I have a good feeling about La Condesa Gourmet Taco Shop.
A few days ago, I bumped into a couple of pals at this new spot on 16th Street, and one of them seemed surprised that we actually had the run of the place.
"I thought it would be packed," she said.
Hours: 0pen daily, 11 a.m. to 9 p.m.
La Condesa Gourmet Taco Shop
1919 North 16th Street
Hours: Open daily, 11 a.m. to 9 p.m.
Two taco plate: $6.99
Maria Sabina quesa: $6.99
Oaxacan black mole burro: $6.99
Soon, my dear. Soon.
On another visit, my dining companion swooned over the tacos as we chatted about life, restaurants, and a mutual friend who's been on the road for business. A few minutes later, that very same friend walked in to grab some takeout. I love it when that happens.
Remember the grassroots excitement about Pizza A Metro on West Thomas Road, back when it opened? Everyone was talking about it, and soon the tiny parking lot was perpetually full of devoted regulars and curious newbies. The organic buzz about La Condesa reminds me of that, except nowadays we have Twitter to help spread the word even further. Lately, it seems my favorite food-obsessed people are chatting about cochinita pibil (slow-roasted pork) an awful lot, and I'm pretty sure it's from this tasty little taco joint.
La Condesa debuted a month and a half ago on 16th Street, CenPho's unofficial Mexican restaurant row. (And Mexican everything else — it's the 'hood.) It was hard to miss it when it opened, thanks to a big sign out front depicting La Catrina, Lady of the Dead. She's the iconic Day of the Dead calavera wearing a wide-brimmed, flower-topped hat. When I saw her bony face smiling down on me, I was immediately intrigued.
From Tradiciones at Roosevelt to Tortas El Güero and Barrio Cafe farther north toward Thomas, there's plenty of competition in the way of Mexican food, but nobody's doing any thing quite like La Condesa. It's a pretty simple menu — tacos, corn quesadillas, and burros — although the flavors aren't limited to Sonoran, like at many restaurants in these parts. There's seafood from the coastal regions, Oaxacan black mole, Mexico City-style chicken tinga, and cochinita pibil from the Yucatan.
The setup is fast-casual — order at the counter, take a number, and wait for your food to arrive. The dining room is clean and spare, scattered with handsome wooden tables and wrought iron chairs (local furniture store Bellas Artes de Mexico did the interior decor). Huge, colorful canvases by Mexican artists Manuel Gilavalos y Garcia and Ricardo Ramirez bring a festive edginess to the space with large-scale images of La Catrina and masked luchadores.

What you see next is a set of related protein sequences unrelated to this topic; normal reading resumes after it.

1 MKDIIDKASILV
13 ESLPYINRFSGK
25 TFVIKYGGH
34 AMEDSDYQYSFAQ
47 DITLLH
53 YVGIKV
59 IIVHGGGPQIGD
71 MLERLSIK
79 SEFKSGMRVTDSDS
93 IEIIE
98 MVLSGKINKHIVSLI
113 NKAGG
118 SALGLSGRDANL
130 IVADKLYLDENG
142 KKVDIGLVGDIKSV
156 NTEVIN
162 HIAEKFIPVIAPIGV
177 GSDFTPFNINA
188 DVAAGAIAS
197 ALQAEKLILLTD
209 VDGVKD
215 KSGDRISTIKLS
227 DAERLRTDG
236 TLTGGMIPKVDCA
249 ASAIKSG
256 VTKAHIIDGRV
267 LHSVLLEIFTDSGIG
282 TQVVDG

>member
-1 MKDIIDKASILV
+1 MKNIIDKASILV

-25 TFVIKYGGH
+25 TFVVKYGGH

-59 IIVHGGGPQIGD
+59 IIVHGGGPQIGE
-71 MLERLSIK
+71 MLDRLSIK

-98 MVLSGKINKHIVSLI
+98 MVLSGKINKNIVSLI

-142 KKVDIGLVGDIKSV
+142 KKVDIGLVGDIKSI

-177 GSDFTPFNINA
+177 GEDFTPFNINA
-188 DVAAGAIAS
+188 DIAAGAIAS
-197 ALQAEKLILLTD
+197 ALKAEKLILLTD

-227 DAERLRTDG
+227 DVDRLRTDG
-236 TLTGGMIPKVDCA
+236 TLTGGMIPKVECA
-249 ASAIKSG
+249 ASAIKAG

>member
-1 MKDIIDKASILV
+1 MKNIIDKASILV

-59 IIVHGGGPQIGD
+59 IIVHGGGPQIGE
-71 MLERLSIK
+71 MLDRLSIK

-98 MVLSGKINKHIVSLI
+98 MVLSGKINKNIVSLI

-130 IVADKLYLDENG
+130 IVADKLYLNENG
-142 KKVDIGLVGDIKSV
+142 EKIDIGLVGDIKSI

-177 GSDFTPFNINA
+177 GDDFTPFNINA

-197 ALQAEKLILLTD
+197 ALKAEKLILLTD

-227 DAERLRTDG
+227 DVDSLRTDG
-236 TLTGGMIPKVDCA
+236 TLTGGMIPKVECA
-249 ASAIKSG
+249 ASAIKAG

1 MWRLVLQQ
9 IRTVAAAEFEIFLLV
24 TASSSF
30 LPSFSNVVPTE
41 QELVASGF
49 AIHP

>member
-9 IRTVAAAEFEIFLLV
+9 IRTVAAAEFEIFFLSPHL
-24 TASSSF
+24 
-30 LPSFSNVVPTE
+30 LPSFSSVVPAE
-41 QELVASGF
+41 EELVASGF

Once you snag a seat, you need to get an eyeful of the fantastic salsa bar here. This is the best selection of homemade salsas I've seen in ages, a spectrum of colors and flavors that are a joy to sample. There are usually eight or more things to choose from, including an excellent roasted chipotle salsa flecked with black bits of charred pepper; tangy, bright green tomatillo salsa; pico de gallo; smooth, fiery red chile salsa; an unusual peanut salsa; cool cilantro crema (perfect for soothing your taste buds); pink pickled radishes that pair perfectly with cochinita; and a strawberry salsa whose delicate heat lingers past the initial sweetness.
Now here's my one major hang-up with La Condesa: The salsa is wasted on the chips they bring you. On my first visit, they served me a gratis basket of crispy, piping hot chips. On all subsequent visits, the tortilla shards were sadly cold and doused in way too much salt. It seems like a simple thing to fix — make the chips truly worthy of those beautiful salsas and it will improve the dining experience significantly.
Soft, freshly griddled corn tortillas and flavorful fillings made the tacos a real treat. Combined with corn-studded rice and good homemade beans (was that a hint of pork fat I tasted?), a two-taco plate was quite a feast for roughly seven bucks. For a few dollars more, a side order of grilled calabacitas (Mexican zucchini) made a welcome accompaniment.
Beer-battered shrimp, mesquite-charbroiled carne asada, and Aztec tinga (chicken simmered with tomato and onion) were well prepared. Better yet was the beer-battered dogfish shark, a thick piece of firm, juicy white fish. Even the veggie taco — filled with roasted poblano, onion, mushrooms, spinach, garlic, and Oaxacan cheese — was delicious, not a meatless afterthought.
I fell in love at first bite with the tender Mayan cochinita pibil, pork seasoned with achiote rojo and slow-roasted in banana leaves. Some marinated onions and a dab of that pickled radish salsa gave a welcome burst of acidity to the luscious pork. As for the shredded chicken in black mole sauce, I appreciated its depth — it was nutty and sweet, but the dark chocolate and spices added savory mystery as well.
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Just about any of the taco fillings can be wrapped up into a burro with beans and rice, and I had no complaints with one stuffed with chicken mole. But it was so much more interesting to eat a quesadilla.
Forget what you think about a glorified cheese crisp. These are nothing of the sort. Instead, imagine a sort of Mexican calzone, a two-handed thing made of deep-fried corn masa. Again, these are stuffed with mostly the same fillings as the tacos.
I sank my teeth into a crisp, golden Maria Sabina Quesa and happily gobbled up the slow ooze of melted Oaxacan cheese and sautéed wild mushrooms. The earthy mushroom flavor was great — I only wished there'd been more of them.
It's easy to fill up here — perhaps that's why La Condesa doesn't offer any desserts. But they do have horchata, served in a 32-ounce cup. Filled with a generous amount of pecans, strawberry chunks, and canteloupe, you'll want to get to the bottom of it just to scoop out the sweet goodies.